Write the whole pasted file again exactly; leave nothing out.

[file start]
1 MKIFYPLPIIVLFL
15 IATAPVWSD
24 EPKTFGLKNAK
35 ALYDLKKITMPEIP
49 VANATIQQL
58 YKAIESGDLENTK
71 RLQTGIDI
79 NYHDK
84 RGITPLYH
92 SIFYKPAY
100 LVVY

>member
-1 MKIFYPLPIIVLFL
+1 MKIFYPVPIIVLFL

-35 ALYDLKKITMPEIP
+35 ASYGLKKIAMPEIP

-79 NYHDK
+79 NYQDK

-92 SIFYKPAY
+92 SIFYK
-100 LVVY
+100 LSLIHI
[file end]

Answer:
1 MKIFYPLPIIVLFL
15 IATAPVWSD
24 EPKTFGLKNAK
35 ALYDLKKITMPEIP
49 VANATIQQL
58 YKAIESGDLENTK
71 RLQTGIDI
79 NYHDK
84 RGITPLYH
92 SIFYKPAY
100 LVVY

>member
-1 MKIFYPLPIIVLFL
+1 MKIFYPVPIIVLFL

-35 ALYDLKKITMPEIP
+35 ASYGLKKIAMPEIP

-79 NYHDK
+79 NYQDK

-92 SIFYKPAY
+92 SIFYK
-100 LVVY
+100 LSLIHI